Zero Degrees... Latitude

Zero Degrees… Latitude

It’s a bit strange how crossing an imaginary line can sometimes be such a big deal.
As a traveler I don’t like the idea of borders.
They’re just human invented lines to define which land is for whom and to keep people in their imaginary cases.
And if they can’t keep them, at least they can track them in order to bring them back when necessary.
Living in the European Schengen area I’m – luckily – not bothered with borders that much. We don’t have border controls anymore, so borders became something unreal to me.
On the other hand… I also like to collect the stamps and count the countries…

The equator, although also invented by mankind, may be a less imaginary line because it has a physical explanation.
It’s the division between 2 hemispheres and it’s the place where the attraction from both poles is the same (yes, it’s the place where you can put an egg on the point of a nail).

There are many places where you can cross the equator on foot, but there are two main reasons to do this in Ecuador.
Firstly, the word “ecuador” means equator in Spanish, so the full name of the country, Republica de Ecuador, literally means republic of the equator.
And secondly, Ecuador is where the measurements of the equator have been done. Some French guy named La Condamine spent 10 years in Ecudor taking measurements and proved that the world is not perfectly round, but that it bulges at the equator.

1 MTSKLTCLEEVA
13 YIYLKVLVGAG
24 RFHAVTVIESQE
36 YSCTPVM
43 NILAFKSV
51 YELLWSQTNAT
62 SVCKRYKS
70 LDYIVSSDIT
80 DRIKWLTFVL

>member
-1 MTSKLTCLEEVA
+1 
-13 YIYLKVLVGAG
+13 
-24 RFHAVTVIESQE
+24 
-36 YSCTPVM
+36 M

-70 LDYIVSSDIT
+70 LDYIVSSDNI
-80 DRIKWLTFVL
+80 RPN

There are worse places to spend 10 years of your life.

And a fun fact: The Ecuadorians built a huge park for the equator, with the actual line where you can stand on, sit on, jump over and stuff like that and many museums about the equator.
With modern technology and the use of GPS, it has been proved that the real equator is actually 240 meters north of the park.
What did I say again about imaginary lines?

In this photo series I’ll take you on a trip through Ecuador, starting Vilcamba on the Peruvian border, via Cuenca, Baños and Quito to Mitad del Mundo.
Enjoy!

 

Want to see more of South America?
Check out following galleries:
Don’t Cry For Me
Patagonia as Expected
Border Hopping in Chile and Argentina
Pacific to Atlantic
Coast Bound in Brazil
Bird Watching in the Pantanal
On Higher Grounds
Altiplano
Ups and Downs in the Andes
Former Inca Territory
Into the Woods